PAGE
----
Summer is here. That is when most people move and when moving scams are rampant.
Scammers love seniors. Our generation trusts that a handshake is as good as gold.
In addition to helping people make life transitions, I am a third-generation professional mover. Our business is A-1 Moving & Storage, and we are an agent of northAmerican Van Lines. We move folks locally or across state lines.
It seems like every week; we get a call from a moving scam victim.
The stories all sound alike. The person who wants to move to another state “found a mover on the internet” who promised a great deal. After a phone survey, they required a $2,000 – $3000 down payment to “secure the move date.” That’s when the nightmare begins. The mover disappears – doesn’t return calls. Eventually the customer figures out that no one will be showing up at their house.
Calls like this sicken me.
How can you avoid getting scammed like this? You can start by knowing how reputable professional movers work and how scammers don’t.
Professional movers handle all aspects of your move from start to finish. They:
- Come to your house to see what you are moving.
- Give you a written estimate based on the weight of your shipment and the distance to your destination.
- Offer you Full Replacement Protection on the estimate (legally required).
- Must be licensed by the Federal Motor Carrier Safety Administration (FMCSA) and have proper insurance coverage to operate.
- Have a USDOT number. (Ours is 1082823 for local moves and 070851 for interstate) You can check this on the FMCSA website https://safer.fmcsa.dot.gov/CompanySnapshot.aspx
Scammers don’t do any of those things. They masquerade as moving companies. They imitate the estimating process to fool you. They estimate solely on cubic feet, which is easily manipulated. Once they get your money, they either ignore you or they broker it out to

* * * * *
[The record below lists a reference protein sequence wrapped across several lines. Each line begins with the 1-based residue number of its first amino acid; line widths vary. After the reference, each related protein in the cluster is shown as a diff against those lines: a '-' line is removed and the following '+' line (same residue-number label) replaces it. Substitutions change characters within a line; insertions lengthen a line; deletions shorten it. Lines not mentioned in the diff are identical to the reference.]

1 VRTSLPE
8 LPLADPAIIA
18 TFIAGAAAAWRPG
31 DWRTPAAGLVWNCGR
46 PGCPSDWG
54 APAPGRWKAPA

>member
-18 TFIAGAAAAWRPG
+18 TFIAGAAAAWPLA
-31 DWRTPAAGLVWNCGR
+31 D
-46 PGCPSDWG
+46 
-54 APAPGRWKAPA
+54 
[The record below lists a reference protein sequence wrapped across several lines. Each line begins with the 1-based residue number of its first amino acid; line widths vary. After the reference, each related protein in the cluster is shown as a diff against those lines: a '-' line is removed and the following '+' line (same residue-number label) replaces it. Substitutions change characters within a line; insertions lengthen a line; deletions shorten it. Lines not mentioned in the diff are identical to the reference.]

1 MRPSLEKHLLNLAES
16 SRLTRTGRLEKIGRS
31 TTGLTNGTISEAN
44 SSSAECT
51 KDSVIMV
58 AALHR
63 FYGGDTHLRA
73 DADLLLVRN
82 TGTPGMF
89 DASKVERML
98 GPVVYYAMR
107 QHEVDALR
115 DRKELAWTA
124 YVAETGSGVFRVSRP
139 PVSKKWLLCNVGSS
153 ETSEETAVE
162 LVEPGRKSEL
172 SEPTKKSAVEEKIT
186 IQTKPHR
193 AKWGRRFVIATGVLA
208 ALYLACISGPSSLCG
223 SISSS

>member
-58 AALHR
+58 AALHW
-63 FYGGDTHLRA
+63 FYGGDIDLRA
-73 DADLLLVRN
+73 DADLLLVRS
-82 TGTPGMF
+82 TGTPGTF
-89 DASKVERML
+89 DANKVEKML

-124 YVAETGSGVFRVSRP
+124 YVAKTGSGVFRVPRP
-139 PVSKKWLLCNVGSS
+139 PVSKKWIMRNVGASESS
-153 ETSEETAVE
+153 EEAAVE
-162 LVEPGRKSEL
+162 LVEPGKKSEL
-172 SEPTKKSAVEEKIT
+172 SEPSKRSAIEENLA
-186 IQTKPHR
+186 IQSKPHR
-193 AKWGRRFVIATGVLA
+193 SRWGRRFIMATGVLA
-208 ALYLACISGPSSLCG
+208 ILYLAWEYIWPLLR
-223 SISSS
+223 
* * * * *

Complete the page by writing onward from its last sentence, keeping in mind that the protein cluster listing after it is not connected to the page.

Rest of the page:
unvetted suppliers. I have heard of horse-trailers showing up to move someone.
There are some red flags to watch for when hiring movers, including:
- Demanding cash or a large deposit to book the move.
- Websites with no address nor information about a mover’s registration.
- Estimating by cubic feet.
What else can you do? Start by asking friends to recommend reputable movers.
Then ask more questions:
- What is their BBB rating? (check on BBB.org)
- How long have they been in business?
- Is there a local office?
Make sure to get the estimate in writing. If it sounds too good to be true, it probably is.
Do not pay more than 10% of the estimated charges to secure your moving date.
What else can you do to protect your money from fly-by-night scammers?
I asked my friend, Cathie Tierney, CEO of Community First Credit Union, if there is a “right” way to pay the movers to protect yourself. Should you use a credit card? Debit card? PayPal? Give them your account number? Although she said you should not give out your account number, surprisingly, her answer wasn’t about how to pay.
Her sage advice is “When looking for a mover, hire locally. Ask your friends. Get recommendations from people you know.” That is good advice no matter what you are spending money on.
Jean Long Manteufel writes a column on the first Sunday of each month about life changes associated with aging.
Send your questions to Jean@TransitionsWithJean.com or call 920-734-3260.